Question: How will education reform affect teacher compensation?
Answer: If we truly want to transform education for our city’s students, we need to pay great teachers dramatically more than we pay them now. Why?
First, they deserve it. Of all the school factors that affect how much students learn, nothing is more important than the quality of the teachers in their classrooms. Students with great teachers learn vastly more than their peers with less-effective instructors—three times more according to some studies.
Think about that: A student with a great teacher will leap ahead 1-1/2 grade levels. That student’s peer with a struggling teacher will eke out only a half-year’s worth of progress. That difference, according to researchers from Harvard University and elsewhere, is enough to close the enormous achievement gaps between well-off and low-income kids in less than four years. As a community, how can we not pay a great teacher substantially more for that amazing contribution?
Second, we should pay the best teachers more because doing so could transform the profile of who becomes a teacher and who stays in the profession. Money isn’t the only thing on the minds of bright college graduates, but it’s certainly a factor. Talented people earn much more in fields like law, medicine and business.
And they approach the top levels of the pay scale more quickly: In 10 or 15 years, according to one Duke University study, versus more like 30 in teaching. It’s no wonder the proportion of new teachers coming from the highest ranks of students has declined in the United States and is far lower than in other nations that outperform us on international exams.
Paying great teachers more could also affect who stays in teaching. Nearly half of new teachers leave urban classrooms within three years, just as they are beginning to have the strongest impact on student learning. For some, more pay might tip the scales in favor of staying.
It’s well and good to call for higher pay for great teachers. But where should the money come from? After all, our state is facing a severe budget shortfall. I believe we need to find the resources to pay great teachers more. But even in this time of challenging budgets, we can pay teachers much more if we’re creative about finding new efficiencies and embracing new teaching innovations.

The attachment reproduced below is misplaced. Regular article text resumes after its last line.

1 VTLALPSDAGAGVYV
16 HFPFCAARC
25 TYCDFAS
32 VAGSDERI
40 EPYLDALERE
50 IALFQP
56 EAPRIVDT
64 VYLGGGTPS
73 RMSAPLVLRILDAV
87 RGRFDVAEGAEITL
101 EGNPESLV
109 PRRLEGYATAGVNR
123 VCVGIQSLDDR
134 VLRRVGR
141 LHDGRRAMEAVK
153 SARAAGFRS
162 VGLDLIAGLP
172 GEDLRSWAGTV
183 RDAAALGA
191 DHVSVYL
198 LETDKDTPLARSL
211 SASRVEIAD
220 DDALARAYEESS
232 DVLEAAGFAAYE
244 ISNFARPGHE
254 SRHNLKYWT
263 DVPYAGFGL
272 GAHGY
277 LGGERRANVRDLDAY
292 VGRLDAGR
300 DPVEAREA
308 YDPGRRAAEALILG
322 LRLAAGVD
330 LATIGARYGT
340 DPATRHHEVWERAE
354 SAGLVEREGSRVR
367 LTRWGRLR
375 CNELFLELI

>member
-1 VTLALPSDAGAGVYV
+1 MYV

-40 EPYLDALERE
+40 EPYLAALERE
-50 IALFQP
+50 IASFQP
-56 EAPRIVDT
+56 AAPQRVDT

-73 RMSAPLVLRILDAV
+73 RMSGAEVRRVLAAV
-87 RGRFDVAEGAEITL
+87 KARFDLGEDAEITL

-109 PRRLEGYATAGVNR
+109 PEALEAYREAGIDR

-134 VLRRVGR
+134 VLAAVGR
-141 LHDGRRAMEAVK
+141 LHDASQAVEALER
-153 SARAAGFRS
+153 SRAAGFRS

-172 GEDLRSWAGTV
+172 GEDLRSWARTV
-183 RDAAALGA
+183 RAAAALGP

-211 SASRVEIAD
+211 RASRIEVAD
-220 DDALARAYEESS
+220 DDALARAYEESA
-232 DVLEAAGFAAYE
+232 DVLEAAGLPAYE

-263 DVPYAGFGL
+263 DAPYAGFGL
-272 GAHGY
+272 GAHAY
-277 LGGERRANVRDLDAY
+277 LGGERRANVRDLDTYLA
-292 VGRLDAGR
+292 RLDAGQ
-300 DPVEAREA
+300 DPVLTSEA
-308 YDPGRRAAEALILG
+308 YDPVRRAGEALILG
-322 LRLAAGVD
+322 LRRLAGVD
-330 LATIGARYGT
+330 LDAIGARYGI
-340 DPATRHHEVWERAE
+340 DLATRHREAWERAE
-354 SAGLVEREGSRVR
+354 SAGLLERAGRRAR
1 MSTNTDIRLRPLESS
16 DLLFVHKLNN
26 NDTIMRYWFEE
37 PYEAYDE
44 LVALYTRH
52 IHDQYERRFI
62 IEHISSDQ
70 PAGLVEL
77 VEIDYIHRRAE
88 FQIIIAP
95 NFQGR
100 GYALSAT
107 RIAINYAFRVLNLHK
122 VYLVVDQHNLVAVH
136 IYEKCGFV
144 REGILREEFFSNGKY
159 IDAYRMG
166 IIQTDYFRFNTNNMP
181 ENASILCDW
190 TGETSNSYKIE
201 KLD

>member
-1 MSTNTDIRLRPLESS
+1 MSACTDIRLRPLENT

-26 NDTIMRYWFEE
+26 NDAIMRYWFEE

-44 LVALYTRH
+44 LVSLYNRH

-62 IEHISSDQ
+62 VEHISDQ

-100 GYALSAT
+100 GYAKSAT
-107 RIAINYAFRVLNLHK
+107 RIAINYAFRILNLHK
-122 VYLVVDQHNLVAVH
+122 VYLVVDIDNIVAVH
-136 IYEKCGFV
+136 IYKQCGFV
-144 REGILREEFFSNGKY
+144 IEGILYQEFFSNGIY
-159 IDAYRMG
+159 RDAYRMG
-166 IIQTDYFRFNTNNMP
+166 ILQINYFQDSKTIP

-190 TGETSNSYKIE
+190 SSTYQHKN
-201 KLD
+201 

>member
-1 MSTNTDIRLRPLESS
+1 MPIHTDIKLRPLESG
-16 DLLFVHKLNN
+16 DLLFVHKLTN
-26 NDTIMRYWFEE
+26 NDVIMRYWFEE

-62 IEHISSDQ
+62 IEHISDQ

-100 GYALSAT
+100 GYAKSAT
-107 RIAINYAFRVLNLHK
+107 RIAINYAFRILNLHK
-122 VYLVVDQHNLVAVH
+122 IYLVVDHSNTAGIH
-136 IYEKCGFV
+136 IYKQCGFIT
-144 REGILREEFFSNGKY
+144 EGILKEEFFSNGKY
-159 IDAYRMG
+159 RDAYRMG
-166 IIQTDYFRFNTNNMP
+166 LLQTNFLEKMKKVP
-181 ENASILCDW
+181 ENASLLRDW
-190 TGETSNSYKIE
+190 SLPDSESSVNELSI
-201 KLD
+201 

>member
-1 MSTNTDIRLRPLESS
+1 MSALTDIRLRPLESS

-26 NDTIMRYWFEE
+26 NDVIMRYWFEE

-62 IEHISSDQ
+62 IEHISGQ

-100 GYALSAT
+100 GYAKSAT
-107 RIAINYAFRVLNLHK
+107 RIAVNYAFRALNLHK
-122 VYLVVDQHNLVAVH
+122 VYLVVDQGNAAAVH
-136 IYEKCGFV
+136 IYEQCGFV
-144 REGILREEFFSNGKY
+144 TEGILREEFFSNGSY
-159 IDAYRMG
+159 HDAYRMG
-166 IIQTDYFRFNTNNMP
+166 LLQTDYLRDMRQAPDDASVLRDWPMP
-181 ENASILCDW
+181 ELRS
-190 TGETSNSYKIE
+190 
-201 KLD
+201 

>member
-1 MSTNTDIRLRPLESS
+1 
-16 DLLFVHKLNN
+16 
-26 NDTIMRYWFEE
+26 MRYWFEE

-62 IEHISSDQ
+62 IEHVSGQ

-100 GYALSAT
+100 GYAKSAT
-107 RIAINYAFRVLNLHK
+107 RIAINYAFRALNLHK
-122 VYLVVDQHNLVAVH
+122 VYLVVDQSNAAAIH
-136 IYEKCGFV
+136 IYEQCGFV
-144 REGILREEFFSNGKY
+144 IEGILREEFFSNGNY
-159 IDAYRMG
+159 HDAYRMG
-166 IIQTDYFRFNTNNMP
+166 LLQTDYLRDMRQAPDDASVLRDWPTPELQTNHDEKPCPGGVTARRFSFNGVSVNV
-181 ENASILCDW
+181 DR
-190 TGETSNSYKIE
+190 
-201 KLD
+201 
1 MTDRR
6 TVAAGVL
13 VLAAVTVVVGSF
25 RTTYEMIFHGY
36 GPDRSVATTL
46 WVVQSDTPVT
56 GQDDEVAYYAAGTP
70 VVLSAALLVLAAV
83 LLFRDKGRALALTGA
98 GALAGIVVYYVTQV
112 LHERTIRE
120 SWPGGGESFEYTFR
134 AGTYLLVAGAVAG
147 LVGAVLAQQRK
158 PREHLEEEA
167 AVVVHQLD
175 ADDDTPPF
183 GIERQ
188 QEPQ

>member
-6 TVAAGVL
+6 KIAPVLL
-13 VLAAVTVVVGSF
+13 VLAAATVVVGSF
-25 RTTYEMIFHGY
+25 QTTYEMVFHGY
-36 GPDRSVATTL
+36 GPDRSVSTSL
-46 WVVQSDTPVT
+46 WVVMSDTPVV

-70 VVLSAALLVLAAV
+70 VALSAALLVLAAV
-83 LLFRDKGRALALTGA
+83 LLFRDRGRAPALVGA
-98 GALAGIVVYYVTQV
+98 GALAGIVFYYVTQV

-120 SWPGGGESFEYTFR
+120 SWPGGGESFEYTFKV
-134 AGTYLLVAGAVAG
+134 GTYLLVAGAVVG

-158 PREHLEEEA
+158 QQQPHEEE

First, we need to cut waste from central offices—where research shows bureaucracies often absorb more than 40 percent of every dollar. We could then redirect some of the cost savings to the school level and give principals the freedom to invest more in great teachers.
Second, we need to think more creatively about the teaching profession. Researchers from the organization Public Impact argue in a new report called Opportunity at the Top that our current one-teacher-one-classroom model is inefficient, and that we should come up with innovative ways to allow the best teachers to affect more students.
How can we extend the reach of the best teachers without simply increasing class size? We could reorganize roles in schools so the best teachers are leaders in larger classrooms, with less-experienced teachers providing smaller group support.
We could use technology to bring great teachers into schools that currently can’t hire, say, the excellent physics teacher their students deserve. Or we could invest in more efficient blended-learning models, combining individualized computer-based instruction and teacher-based instruction.
By restructuring roles, investing in innovation, and supporting blended learning, we could enable schools to pay great teachers much more—within their existing budgets. Students would benefit by gaining access to top instruction. Teachers would benefit, earning more and having more impact. And the city would reap the rewards of better education, without breaking the bank.•
Harris is CEO of The Mind Trust, a not-for-profit supporting entrepreneurial education initiatives. Send comments on this column to firstname.lastname@example.org.